Russian poets in Gilan
Many prominent figures of Soviet culture arrived in Gilan. So, here were the famous futurist poet Velimir Khlebnikov, who became an agitator in parts of the Persian Red Army, and his friend the artist Mechislav Dobrokovsky. Velimir Khlebnikov became an employee of the newspaper Krasny Iran published in Rasht in Russian and Persian, the editor of which was the poet Moses Altman. The newspaper published not only campaign materials, but also poems by Russian poets, which, according to the editors, were intended to inspire Red Army men and local residents to the revolutionary struggle against the Shah's regime. “Long live Iran, and with it Azerbaijan, and Red the whole East,” wrote Moses Altman in the newspaper.
But the most valuable acquisition of the newspaper was Velimir Khlebnikov - a real “classic”, if this expression is applicable to the avant-garde poetry of futurism. This is what Aleksey Kosterin, a member of the editorial board of the newspaper, recalls: “In the late morning, when the sun was already pretty warm through the labyrinth of narrow streets, alleys and dead ends, I went to my editorial office for the newspaper Krasny Iran, the organ of the Persian Red Army. I noticed a very strange person: a tall, broad-shouldered, with a bare head. Tangled, uncombed hair fell almost to the shoulders. He is wearing a long-sleeved frock coat, and from under his frock coat his long legs were peeking out in narrow trousers from red Persian house-cloth. The man considered something on the cobblestone pavement. On it, except for bright green grass, making my way between the stones, I did not notice anything. I knew all the Russians in the Ehsanollah government and in the Revolutionary Military Council of the army. And this strange man with a massive head and in a monastic way with long hair, with a face that somewhat resembles the wise face of a camel, is unfamiliar to me. What does he look for in blades of grass or among smooth cobblestones? ”(Quoted in: Starkina S. Khlebnikov. M., 2007). The presence of Khlebnikov, Dobrokovsky and a number of other poets, artists and journalists in Gilan is explained by the fact that in the first post-revolutionary years many representatives of Russian literature settled in Baku. Lived here: Alexey Kruchenykh, who moved to the Transcaucasus, fleeing the conscription to the tsarist army; Sergey Gorodetsky, who headed the literary part of the Political Administration of the Caspian Fleet and was responsible for decorating Baku with propaganda posters; Vyacheslav Ivanov, who taught at a local university; Moses Altman, a former student of Vyacheslav Ivanov, worked at GROWTH, and later began to publish the newspaper Krasny Iran. He found himself in Baku and Khlebnikov, who had entered the Political Education of the Volga-Caspian Flotilla to the position of a civilian lecturer in the school-library part. The Persian epic is one of the most interesting periods in the poet's life. Living in Baku, Khlebnikov became seriously interested in the theme of the revolution in the East, including in neighboring Iran. “We swear by the hair of Gurriet El Ain, We swear by the golden lips of Zarathustra - Persia will be a Soviet country. So says the prophet! ", - wrote Velimir Khlebnikov in the poem" See, Persians, here I go ... ". The Persian events attracted Khlebnikov with the most amazing opportunity to experiment on the construction of a new revolutionary society in an ancient eastern country.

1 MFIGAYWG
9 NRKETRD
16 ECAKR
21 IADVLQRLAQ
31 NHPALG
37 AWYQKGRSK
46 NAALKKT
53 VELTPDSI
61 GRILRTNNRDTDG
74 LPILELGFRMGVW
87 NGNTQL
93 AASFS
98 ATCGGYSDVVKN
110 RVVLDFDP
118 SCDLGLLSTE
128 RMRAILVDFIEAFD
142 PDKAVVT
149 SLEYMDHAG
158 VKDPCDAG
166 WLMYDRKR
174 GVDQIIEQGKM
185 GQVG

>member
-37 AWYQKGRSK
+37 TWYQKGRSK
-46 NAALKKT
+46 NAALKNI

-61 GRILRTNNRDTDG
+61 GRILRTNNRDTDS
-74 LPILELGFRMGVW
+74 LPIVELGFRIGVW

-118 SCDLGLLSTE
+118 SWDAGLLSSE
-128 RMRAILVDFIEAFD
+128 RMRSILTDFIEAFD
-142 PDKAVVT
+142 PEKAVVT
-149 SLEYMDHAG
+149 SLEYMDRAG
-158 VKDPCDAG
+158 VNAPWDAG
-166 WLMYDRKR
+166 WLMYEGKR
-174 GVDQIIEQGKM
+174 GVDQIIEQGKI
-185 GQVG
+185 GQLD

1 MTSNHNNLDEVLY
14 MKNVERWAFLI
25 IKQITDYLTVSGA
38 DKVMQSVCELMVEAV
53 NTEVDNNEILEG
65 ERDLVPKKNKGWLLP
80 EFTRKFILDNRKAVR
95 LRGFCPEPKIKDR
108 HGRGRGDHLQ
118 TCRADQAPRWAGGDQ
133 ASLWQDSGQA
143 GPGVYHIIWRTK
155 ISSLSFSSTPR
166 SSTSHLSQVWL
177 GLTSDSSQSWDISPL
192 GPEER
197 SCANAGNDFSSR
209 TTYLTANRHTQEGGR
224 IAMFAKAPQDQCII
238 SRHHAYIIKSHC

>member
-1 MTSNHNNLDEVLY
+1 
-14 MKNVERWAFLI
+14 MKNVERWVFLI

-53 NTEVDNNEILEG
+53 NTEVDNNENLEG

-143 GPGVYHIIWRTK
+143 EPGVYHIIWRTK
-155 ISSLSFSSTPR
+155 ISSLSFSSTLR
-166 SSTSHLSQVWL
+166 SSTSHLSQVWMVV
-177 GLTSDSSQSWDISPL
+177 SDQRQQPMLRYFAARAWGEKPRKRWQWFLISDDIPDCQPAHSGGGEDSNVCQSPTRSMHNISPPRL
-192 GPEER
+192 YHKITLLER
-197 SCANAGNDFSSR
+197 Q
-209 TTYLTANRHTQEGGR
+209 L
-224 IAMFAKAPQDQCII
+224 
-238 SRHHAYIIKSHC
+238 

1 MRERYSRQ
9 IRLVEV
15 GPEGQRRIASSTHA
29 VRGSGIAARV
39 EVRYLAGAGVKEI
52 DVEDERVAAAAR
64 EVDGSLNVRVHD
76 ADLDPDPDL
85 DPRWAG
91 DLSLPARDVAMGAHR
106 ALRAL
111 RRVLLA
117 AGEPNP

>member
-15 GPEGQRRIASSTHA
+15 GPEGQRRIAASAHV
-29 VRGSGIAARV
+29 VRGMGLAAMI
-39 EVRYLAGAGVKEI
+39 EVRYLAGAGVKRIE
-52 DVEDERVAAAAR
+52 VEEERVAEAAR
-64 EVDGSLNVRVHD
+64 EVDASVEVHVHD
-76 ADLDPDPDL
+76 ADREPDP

Another writer, Ossetian Khadzhi-Murat Muguev, led the intelligence of the Persian Red Army. After all, he had a military cavalry school that was completed in 1914. Finally, there is a widespread version that Sergey Yesenin himself visited the Gilan Republic, as part of the Red Army units, and later, in 1924-1925. published under the influence of his journey a cycle of poems "Persian motives." However, about the credibility of Esenin's stay in Persia, disputes among historians and literary critics have not ceased to this day. But even without Yesenin, the list of Russian poets and writers who participated in the “cultural revolution” in the South Caucasus and Gilan, as we see, is quite significant.
To be continued ...